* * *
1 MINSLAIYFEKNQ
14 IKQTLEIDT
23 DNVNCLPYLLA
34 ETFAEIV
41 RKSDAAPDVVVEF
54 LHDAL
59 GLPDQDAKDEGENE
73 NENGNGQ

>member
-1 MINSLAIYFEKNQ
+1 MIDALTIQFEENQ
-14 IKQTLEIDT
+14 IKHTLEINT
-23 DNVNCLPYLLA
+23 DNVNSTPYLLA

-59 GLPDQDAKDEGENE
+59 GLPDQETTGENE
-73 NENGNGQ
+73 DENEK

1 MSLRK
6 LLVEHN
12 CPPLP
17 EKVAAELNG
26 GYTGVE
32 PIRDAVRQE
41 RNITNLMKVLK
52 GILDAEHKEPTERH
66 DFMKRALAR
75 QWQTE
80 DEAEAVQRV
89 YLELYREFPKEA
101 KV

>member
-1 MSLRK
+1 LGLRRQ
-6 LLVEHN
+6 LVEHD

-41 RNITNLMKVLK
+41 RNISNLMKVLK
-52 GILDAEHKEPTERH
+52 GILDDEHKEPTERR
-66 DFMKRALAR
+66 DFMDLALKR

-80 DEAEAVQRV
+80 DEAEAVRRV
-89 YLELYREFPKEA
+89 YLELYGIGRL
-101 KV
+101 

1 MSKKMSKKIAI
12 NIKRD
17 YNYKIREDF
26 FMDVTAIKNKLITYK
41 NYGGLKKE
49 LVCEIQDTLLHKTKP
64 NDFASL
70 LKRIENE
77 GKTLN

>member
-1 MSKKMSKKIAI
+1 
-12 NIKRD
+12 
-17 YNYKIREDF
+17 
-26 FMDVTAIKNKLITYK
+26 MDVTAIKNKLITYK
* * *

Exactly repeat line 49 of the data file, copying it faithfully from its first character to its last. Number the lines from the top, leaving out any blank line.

+101 